The report, prepared by the Senate Foreign Relations Committee’s Democratic majority staff, comes as Congress and the American public have grown increasingly restive about the human and economic cost of the decade-long war and reflects growing concerns about Obama’s war strategy even among supporters within his party.
The report describes the use of aid money to stabilize areas the military has cleared of Taliban fighters — a key component of the administration’s counterinsurgency strategy — as a short-term fix that provides politically pleasing results. But it says that the enormous cash flows can overwhelm and distort local culture and economies, and that there is little evidence the positive results are sustainable.
One example cited in the report is the Performance-Based Governors Fund, which is authorized to distribute up to $100,000 a month in U.S. funds to individual provincial leaders for use on local expenses and development projects. In some provinces, it says, “this amount represents a tidal wave of funding” that local officials are incapable of “spending wisely.”
Because oversight is scanty, the report says, the fund encourages corruption. Although the U.S. plan is for the Afghan government to eventually take over this and other programs, it has neither the management capacity nor the funds to do so.
The report also warns that the Afghan economy could slide into a depression with the inevitable decline of the foreign military and development spending that now provides 97 percent of the country’s gross domestic product.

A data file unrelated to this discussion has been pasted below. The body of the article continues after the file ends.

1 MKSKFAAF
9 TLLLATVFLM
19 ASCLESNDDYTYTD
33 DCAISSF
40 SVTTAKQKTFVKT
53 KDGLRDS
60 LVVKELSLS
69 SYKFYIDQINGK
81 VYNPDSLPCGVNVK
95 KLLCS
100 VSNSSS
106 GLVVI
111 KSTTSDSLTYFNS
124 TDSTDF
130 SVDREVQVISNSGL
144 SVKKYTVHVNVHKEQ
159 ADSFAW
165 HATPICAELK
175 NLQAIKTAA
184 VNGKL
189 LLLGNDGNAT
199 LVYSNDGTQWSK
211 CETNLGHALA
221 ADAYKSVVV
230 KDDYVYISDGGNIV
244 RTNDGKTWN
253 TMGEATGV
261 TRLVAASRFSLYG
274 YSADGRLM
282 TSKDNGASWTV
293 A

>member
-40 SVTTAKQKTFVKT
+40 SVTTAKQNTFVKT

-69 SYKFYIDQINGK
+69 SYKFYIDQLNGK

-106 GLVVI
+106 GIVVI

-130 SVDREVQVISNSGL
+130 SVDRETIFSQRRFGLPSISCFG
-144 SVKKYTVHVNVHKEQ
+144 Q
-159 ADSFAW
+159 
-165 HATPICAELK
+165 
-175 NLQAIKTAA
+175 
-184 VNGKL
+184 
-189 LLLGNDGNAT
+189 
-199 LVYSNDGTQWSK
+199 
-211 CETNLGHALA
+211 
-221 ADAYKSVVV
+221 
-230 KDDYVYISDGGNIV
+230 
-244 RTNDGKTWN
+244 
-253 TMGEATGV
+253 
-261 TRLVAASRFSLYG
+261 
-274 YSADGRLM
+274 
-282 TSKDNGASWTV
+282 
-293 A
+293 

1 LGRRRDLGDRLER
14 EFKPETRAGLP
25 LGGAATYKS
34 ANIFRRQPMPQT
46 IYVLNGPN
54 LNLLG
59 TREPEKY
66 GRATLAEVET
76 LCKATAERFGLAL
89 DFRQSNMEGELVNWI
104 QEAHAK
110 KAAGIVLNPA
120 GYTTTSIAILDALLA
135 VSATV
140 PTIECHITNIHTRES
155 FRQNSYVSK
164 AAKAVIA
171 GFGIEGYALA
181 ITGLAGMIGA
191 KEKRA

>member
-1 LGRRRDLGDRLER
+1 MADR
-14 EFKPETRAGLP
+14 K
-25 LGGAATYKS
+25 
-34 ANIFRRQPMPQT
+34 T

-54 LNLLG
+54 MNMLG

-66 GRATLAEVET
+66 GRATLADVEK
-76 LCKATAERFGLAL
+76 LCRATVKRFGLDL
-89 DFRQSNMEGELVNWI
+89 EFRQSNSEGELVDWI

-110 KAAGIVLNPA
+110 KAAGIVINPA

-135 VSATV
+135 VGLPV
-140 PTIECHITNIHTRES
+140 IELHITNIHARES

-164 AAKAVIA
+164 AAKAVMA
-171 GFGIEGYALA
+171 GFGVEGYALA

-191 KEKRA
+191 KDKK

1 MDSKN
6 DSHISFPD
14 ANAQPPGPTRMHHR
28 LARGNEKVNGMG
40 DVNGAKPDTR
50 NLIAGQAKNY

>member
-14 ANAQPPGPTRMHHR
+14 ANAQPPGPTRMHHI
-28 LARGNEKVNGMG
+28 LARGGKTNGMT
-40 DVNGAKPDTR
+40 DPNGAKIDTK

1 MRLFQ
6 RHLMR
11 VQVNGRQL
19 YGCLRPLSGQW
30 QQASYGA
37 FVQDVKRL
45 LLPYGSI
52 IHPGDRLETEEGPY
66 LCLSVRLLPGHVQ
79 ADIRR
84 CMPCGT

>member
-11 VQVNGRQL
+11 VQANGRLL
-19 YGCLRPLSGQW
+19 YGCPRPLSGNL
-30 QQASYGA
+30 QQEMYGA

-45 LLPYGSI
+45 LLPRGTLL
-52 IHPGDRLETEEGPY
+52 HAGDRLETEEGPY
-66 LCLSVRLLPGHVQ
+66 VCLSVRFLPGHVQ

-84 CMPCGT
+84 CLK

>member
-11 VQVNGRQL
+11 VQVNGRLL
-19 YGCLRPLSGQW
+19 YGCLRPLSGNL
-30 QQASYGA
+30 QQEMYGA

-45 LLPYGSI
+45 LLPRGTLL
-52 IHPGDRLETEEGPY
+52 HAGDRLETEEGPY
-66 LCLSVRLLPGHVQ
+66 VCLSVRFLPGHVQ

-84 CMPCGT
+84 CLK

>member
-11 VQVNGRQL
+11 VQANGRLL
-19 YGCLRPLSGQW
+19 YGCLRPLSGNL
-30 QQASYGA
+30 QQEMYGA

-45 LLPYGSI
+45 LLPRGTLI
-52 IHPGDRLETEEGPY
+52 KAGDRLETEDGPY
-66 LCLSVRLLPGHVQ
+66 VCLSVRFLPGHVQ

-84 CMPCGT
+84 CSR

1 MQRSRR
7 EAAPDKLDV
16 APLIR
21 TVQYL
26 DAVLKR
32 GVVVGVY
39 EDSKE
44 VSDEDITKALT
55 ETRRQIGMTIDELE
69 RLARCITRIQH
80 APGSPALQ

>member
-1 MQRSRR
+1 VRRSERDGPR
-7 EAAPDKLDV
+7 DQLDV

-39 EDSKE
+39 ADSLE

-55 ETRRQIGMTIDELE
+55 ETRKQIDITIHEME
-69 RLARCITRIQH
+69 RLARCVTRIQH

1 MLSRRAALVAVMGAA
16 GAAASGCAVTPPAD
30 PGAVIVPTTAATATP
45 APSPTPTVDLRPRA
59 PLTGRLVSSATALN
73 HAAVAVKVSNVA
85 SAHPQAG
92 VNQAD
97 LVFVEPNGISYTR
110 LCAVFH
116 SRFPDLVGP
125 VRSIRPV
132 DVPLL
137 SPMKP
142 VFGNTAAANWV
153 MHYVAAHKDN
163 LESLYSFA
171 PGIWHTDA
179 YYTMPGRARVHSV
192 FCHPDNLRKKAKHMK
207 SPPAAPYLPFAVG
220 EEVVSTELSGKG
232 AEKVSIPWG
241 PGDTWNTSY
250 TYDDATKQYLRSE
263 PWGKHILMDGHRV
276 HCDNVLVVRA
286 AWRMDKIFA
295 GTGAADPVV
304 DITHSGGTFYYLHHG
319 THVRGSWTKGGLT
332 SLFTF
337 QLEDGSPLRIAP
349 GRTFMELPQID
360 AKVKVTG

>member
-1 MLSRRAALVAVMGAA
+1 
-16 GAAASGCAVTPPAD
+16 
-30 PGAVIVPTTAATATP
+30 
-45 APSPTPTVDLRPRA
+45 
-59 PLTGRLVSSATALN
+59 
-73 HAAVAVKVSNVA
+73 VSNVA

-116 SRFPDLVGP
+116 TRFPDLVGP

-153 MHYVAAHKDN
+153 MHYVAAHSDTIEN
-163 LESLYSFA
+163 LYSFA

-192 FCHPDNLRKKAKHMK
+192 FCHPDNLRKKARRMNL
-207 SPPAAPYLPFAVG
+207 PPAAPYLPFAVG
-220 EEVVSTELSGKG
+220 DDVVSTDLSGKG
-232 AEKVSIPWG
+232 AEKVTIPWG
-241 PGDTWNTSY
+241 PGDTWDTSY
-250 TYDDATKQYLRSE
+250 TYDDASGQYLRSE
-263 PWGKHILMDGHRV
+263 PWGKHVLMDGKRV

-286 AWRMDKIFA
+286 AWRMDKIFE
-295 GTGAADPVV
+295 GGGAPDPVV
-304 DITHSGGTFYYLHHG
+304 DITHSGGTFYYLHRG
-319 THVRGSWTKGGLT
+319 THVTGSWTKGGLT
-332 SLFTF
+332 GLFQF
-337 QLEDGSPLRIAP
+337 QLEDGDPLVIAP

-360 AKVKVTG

The “single most important step” the Obama administration could take, the report says, is to stop paying Afghans “inflated salaries” — often 10 or more times as much as the going rate — to work for foreign governments and contractors. Such practices, it says, have “drawn otherwise qualified civil servants away from the Afghan government and created a culture of aid dependency.”
Even when U.S. development experts determine that a proposed project “lacks achievable goals and needs to be scaled back,” the U.S. military often takes it over and funds it anyway, the report says.
It also cites excessive use and poor oversight of contractors. Although the report provides some examples of successful projects, it is critical overall of what one senior committee aide called the U.S. focus on a rapid “burn rate” of available funding as a key metric for success. The aide spoke on the condition of anonymity to discuss the report before its release.
Debate has begun within the White House and in Congress over how quickly to begin withdrawing the 100,000 U.S. troops in Afghanistan, with senior Defense Department figures cautioning against a precipitous drawdown this summer. Defense Secretary Robert M. Gates has called for a “modest” decrease that would avoid jeopardizing recent combat gains.